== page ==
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Parental responsibility

Parental responsibility includes the rights and responsibilities of a parent in relation to the child or the property of the child.

Parental responsibility shall be exercised according to the child’s interests and needs. The opinion of the child must be given due weight, in accordance with the age and maturity of the child.

The provisions concerning parental responsibility are found in Chapter 5
of the Children Act

In accordance with the best interest of the child, parents with parental responsibility  have the right and duty to make decisions on behalf of the child in personal matters, including matters concerning the name of the child, whether the child is to be enrolled in a religious community, medical treatment, etc.

If the parents have joint parental responsibility, they must agree on such decisions. If parents have joint parental responsibility, both must consent to an application for a passport for the child.

Furthermore, both must consent in order for the child to relocate to another country.

Married parents have joint parental responsibility for the children they have together. As from 1 January 2006, cohabiting parents automatically have joint parental responsibility for children they have together born after this date.

If the parents are not married, or are not living together when paternity is established, the mother has sole parental responsibility. However, the parents can agree upon joint parental responsibility or agree that the father is to have sole parental responsibility.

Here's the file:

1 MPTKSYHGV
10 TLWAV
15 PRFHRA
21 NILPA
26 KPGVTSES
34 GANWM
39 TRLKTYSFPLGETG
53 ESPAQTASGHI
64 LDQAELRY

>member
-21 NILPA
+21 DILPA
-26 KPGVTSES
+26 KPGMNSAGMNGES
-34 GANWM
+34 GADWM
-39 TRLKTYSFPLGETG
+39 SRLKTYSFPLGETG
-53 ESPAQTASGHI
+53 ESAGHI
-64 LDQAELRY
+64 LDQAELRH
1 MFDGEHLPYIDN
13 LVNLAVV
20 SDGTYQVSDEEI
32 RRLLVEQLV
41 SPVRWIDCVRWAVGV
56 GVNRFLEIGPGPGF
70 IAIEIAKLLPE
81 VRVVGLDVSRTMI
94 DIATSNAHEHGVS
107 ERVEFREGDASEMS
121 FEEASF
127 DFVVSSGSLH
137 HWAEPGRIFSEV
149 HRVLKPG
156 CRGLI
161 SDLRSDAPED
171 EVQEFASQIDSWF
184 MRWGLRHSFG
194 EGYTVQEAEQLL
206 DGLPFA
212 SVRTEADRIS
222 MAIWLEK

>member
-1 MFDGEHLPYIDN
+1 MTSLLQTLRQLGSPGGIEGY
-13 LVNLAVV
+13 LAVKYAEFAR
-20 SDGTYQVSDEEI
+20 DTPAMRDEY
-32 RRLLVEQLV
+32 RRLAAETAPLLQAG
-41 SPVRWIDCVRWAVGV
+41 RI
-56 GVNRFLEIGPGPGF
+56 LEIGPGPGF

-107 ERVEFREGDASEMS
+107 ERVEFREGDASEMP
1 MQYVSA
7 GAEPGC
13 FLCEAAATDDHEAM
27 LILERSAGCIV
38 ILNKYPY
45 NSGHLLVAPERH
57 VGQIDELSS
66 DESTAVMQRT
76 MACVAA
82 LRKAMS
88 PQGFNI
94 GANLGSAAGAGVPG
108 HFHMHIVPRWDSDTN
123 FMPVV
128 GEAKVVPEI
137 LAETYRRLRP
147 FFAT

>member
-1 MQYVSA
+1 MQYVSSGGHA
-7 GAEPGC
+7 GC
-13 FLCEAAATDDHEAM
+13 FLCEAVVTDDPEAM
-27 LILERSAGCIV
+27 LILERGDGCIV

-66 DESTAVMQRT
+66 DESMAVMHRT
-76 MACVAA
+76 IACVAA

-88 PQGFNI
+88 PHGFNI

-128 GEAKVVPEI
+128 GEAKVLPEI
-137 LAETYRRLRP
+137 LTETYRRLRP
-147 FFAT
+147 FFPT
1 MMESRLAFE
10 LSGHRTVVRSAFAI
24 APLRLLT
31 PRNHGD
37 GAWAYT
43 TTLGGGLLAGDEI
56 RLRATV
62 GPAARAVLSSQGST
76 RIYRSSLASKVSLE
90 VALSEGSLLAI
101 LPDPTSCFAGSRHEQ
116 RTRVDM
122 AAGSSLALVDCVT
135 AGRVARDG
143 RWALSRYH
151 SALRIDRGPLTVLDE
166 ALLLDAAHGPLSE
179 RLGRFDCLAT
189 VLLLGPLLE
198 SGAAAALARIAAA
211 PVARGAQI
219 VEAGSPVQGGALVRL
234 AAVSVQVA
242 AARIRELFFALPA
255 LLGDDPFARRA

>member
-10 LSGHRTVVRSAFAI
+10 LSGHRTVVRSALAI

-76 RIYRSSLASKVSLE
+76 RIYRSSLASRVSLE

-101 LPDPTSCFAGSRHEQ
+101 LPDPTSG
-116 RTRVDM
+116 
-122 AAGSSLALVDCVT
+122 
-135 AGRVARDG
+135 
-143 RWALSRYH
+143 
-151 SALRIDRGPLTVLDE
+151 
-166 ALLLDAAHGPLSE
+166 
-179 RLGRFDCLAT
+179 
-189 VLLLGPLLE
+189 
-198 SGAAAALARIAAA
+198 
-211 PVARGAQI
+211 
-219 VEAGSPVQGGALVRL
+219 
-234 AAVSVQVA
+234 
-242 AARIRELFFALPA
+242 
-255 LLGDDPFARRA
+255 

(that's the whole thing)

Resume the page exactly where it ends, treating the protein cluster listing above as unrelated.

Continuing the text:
In order to be valid, agreements must be reported to the National Population Register. The agreement must be in writing and signed by both parents. In cases where parents do not have joint responsibility, they are not granted joint parental responsibility by law if they subsequently move in together. In these cases, an agreement must be reported.

From July 1 2016 new rules apply concerning parental responsibility in international cases.  The Children Act § 84 a stipulates that parental responsibility which exists under the law of the State of the Child's habitual residence subsists after a change of that habitual residence to another State.

Please cf. the Children Act § 84 b regarding recognition of measures taken by the authorities of a Contraction State. Learn more about the Children Act §§ 84 a and 84 b and the 1996 Hague Convention. 

Joint parental responsibility subsists even if parents separate, unless they agree otherwise.

Special rules apply after the death of one parent, cf. the Children Act §§ 38, 63 and § 60 a.

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